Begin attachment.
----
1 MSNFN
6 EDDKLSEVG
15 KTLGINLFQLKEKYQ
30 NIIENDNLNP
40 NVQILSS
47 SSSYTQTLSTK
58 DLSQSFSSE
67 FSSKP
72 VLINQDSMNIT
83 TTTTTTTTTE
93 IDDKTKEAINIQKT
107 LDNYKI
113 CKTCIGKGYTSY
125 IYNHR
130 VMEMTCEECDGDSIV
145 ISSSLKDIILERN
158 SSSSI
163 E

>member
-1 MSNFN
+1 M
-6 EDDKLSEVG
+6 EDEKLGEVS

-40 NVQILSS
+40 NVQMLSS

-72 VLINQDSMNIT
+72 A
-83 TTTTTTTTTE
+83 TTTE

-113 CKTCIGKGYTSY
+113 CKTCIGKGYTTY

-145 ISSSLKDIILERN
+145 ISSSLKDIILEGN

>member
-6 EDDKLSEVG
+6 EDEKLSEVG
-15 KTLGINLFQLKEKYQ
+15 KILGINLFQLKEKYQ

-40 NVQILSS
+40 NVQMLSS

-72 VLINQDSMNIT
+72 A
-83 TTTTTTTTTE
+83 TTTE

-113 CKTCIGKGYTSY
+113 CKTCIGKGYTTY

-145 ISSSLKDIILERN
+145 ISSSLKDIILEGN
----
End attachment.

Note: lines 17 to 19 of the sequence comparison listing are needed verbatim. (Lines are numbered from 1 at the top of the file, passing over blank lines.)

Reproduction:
158 SSSSI
163 E

>member